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We certainly expected Hong Kong shopping malls and upmarket stores to be luxurious and flashy, but we were bowled over by the fact the malls in Beijing, Chengdu, Xian, Wuhan, and even the relocation cities were also very fancy and filled with stores like Versace, Gucci, Louis Vuitton, Chanel, and Hugo Boss. Prices were not cheap in any of the settings. Marble floors and walls were the rule in the malls, as well as fancy restrooms, high-end lighting, inviting displays in the huge store windows. And advertising all over the cities, billboards as well as in-window displays, was splashy, colorful and quite materialistic and western in appearance.

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HOTELS / RESTAURANTS / FOOD

Yet another surprise for tourists is the number of 5-star hotels in China now. After hearing travelers discuss the very basic accommodations they usually found, we were quite pleased to see that good hotel are in all the bigger cities we visited. Most of them actually live up to 5-star expectations as well—excellent service, plush architecture, and furnishings, large public and private rooms and very good restaurants. Even more important for us was the presence of the 5- star “happy stops” (restrooms) at which tourists are evidently welcomed—both Chinese and foreign tourists stop at these fine places. Our guide told us that the many Chinese who are traveling and sight-seeing within their own country enjoy these fancy hotels which are situated near sites foreign tourists probably don’t care that much about as well as the famous tourist draws. The only place where our hotel was less than 4-5 stars was in Tibet where, though it was called a 3-star, the little hotel was a bit dowdy. However, it was probably as nice a spot as you can find in the less prosperous provinces like Tibet. And it certainly was centrally located and was clean and comfortable (as comfortable as we would be at 12,500 ft up on the Tibetan plateau)!

Restaurants, wherever we visited, were uniformly good and some even excellent! Our problem with food (unlike what we had feared) was the volume they kept serving us. Even the men at our tables “hollered uncle” before the many courses finally stopped with the constant “end of the meal” dish—fresh watermelon. The food was different from what we generally eat in Chinese restaurants here in the USA. Our guide reminded us that we were used to Cantonese cooking (the cuisine of South China) based on rice while we were visiting in Northern China where the cooking style is based on wheat. We had wonderful fresh vegetables at all meals including breakfast (but usually breakfast buffets displayed both Chinese and Western foods and some even served up three cuisines—adding Japanese food to the mix).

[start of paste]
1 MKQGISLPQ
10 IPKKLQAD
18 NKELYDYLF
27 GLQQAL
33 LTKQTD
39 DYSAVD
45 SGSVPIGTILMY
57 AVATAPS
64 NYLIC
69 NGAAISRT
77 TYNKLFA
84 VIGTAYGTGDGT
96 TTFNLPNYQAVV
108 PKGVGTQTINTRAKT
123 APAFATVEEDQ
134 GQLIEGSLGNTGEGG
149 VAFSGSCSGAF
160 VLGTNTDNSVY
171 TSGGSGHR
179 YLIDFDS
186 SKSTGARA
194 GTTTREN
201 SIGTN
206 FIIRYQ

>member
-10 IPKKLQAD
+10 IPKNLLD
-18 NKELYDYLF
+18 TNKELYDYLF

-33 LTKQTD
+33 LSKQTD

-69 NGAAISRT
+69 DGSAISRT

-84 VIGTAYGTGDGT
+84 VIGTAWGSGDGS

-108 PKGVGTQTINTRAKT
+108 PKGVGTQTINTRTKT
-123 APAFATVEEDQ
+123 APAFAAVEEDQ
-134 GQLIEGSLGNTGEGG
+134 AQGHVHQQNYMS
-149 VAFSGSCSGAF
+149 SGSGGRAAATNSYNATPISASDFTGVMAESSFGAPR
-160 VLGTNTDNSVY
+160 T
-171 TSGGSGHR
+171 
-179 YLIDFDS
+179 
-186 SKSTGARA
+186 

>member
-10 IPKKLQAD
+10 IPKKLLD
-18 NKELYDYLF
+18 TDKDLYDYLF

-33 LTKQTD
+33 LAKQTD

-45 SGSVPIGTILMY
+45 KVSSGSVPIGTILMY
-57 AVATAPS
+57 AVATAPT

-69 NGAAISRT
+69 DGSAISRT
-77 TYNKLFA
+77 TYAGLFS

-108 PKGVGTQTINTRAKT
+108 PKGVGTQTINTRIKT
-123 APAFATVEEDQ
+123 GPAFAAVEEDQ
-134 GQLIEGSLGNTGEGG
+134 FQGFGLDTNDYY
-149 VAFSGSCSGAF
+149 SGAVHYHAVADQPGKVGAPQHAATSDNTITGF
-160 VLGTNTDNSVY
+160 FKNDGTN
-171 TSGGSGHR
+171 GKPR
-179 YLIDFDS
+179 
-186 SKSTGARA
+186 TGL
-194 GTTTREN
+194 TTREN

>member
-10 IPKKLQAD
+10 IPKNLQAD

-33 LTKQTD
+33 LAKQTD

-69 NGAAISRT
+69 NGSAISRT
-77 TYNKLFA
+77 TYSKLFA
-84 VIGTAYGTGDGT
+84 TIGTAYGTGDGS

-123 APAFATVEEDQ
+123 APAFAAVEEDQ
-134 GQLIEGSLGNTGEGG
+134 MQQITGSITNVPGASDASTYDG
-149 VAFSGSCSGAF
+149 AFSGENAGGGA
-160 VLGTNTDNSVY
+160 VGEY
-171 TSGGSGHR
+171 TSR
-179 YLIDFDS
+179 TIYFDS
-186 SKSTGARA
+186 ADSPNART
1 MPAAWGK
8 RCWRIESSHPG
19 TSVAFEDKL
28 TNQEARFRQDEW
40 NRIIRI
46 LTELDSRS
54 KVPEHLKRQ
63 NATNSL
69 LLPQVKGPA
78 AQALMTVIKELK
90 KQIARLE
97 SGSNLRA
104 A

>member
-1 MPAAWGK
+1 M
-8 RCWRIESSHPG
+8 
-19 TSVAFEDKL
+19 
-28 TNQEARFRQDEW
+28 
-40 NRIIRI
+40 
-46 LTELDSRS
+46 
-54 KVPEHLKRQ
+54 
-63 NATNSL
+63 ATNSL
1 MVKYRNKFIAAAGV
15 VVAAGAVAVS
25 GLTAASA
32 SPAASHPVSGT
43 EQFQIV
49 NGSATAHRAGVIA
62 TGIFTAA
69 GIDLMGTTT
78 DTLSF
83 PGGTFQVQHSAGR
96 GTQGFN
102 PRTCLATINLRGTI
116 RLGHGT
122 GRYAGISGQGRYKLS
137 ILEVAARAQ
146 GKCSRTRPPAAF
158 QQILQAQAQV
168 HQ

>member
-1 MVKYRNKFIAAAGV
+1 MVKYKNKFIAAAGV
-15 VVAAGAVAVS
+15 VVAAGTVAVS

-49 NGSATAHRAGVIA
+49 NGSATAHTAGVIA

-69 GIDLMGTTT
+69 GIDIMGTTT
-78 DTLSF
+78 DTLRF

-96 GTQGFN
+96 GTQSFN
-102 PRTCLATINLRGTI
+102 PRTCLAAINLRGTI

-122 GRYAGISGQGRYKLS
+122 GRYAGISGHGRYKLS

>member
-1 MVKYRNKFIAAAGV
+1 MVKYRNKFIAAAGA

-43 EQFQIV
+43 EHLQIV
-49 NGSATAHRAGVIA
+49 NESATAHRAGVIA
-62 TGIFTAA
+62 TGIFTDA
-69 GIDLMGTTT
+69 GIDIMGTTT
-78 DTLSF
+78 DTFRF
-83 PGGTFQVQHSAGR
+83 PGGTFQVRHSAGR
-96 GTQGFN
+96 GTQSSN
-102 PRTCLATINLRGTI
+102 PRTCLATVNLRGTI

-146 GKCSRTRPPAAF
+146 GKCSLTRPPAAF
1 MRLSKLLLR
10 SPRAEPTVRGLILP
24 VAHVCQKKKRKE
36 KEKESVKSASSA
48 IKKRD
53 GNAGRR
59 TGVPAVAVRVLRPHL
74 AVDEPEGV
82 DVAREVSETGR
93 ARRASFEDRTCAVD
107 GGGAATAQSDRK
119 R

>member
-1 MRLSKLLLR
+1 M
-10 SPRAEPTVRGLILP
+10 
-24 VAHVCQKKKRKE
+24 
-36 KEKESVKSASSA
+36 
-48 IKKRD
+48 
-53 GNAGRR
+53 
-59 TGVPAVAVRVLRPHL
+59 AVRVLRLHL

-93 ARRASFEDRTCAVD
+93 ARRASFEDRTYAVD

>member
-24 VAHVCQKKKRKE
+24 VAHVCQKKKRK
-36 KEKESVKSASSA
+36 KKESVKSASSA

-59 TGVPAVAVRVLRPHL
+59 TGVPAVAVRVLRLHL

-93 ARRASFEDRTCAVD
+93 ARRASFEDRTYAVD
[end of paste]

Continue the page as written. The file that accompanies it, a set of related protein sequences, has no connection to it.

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The meats and veggies were usually served in sauces but these were lighter and less salty and oily than what we associate with restaurants here at home. Whole fish were often brought to the table, usually with a wheaten coating that was crispy and tasty. Some of the veggies we could not really name but most were quite delicious. Sweet and sour dishes are much subtler than at home—not coated with a viscous, overly sweet goo. Instead, the sauce is thin, only suggestively sweet, and fruity. Also, the food served in sweet and sour dishes is not invariably thickly coated with heavy batter as it is here at home. Closely associated with restaurant food, of course, is the question of what kind of food is available to the local folks on a daily basis. We encountered both open-air markets such as are seen in many countries and store markets, some even calling themselves “super-markets.” The open-air markets were found in cities as well as in small villages. They shared the attributes of great variety in vegetables and fruits, usually arranged colorfully and artfully. Some of the fruits and veggies were completely unknown to us, but most looked familiar: eggplants, mushrooms, citrus from California, avocados, beans of many kinds, bok choy, greens, carrots, watermelon, peaches and nectarines, plums, broccoli and cauliflower, even apples and grapes. Meats were usually displayed in “styles” Americans are not used to: whole chickens hanging upside down, unfamiliar chunks of red meats not identified, fish whole including heads, pig heads. Because there were flies everywhere, we Americans did not find most of the displays very attractive. In Tibet particularly there seemed to be less hygienic conditions than we fancy are available in our own stores. Store markets were called “super” even when they were clearly what we would call mini-marts or “7-Elevens.” Of course, this meant that what they stocked were things like soft drinks, sundries, cookies and candies (not ones we recognized, however), drinking water, canned foods, batteries, wine and beer, and only a very little fresh produce. Milk and other dairy products including butter and cheese are not popular among the Chinese (indeed we saw no dairy cattle) and therefore diary items were not carried by mini-marts nor were they much in evidence even in the supermarkets. Eggs were to be found in the open-air markets as well as the store-type facilities. Real supermarkets were often extremely large (we actually saw one that was 3 stories high) and they carry everything from food and drink to books, clothing, household goods like linens, mops, brooms, school supplies, and even some appliances. The supermarkets were usually air- conditioned whereas the mini-marts almost never were. In none of these venues did food seem to be terribly expensive for the local people and even prices in the small stores were not appreciably higher than those in the supermarkets. We saw no evidence of hunger or malnutrition in the areas we visited and did note that children are apparently being fed more protein and calories than was perhaps true before because the children are growing taller and heavier than their parents. Perhaps China has finally solved its problem of cyclic famine and starvation.